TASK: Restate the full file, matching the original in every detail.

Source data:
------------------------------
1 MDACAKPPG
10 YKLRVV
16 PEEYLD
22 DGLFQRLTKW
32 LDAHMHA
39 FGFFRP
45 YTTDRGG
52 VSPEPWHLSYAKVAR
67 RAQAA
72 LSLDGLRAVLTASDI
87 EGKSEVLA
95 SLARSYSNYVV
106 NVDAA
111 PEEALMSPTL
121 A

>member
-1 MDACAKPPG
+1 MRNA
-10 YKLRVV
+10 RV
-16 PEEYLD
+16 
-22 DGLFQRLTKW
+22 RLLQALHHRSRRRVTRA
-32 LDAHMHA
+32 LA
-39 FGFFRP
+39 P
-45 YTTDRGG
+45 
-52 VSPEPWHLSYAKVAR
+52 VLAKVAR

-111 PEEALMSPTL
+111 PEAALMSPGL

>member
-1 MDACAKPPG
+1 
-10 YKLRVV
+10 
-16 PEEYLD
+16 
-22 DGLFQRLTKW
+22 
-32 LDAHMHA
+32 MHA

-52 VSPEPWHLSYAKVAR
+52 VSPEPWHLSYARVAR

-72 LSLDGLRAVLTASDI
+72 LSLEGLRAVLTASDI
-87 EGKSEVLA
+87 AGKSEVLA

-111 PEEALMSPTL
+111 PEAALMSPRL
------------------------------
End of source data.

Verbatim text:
1 MDACAKPPG
10 YKLRVV
16 PEEYLD
22 DGLFQRLTKW
32 LDAHMHA
39 FGFFRP
45 YTTDRGG
52 VSPEPWHLSYAKVAR
67 RAQAA
72 LSLDGLRAVLTASDI
87 EGKSEVLA
95 SLARSYSNYVV
106 NVDAA
111 PEEALMSPTL
121 A

>member
-1 MDACAKPPG
+1 MRNA
-10 YKLRVV
+10 RV
-16 PEEYLD
+16 
-22 DGLFQRLTKW
+22 RLLQALHHRSRRRVTRA
-32 LDAHMHA
+32 LA
-39 FGFFRP
+39 P
-45 YTTDRGG
+45 
-52 VSPEPWHLSYAKVAR
+52 VLAKVAR

-111 PEEALMSPTL
+111 PEAALMSPGL

>member
-1 MDACAKPPG
+1 
-10 YKLRVV
+10 
-16 PEEYLD
+16 
-22 DGLFQRLTKW
+22 
-32 LDAHMHA
+32 MHA

-52 VSPEPWHLSYAKVAR
+52 VSPEPWHLSYARVAR

-72 LSLDGLRAVLTASDI
+72 LSLEGLRAVLTASDI
-87 EGKSEVLA
+87 AGKSEVLA

-111 PEEALMSPTL
+111 PEAALMSPRL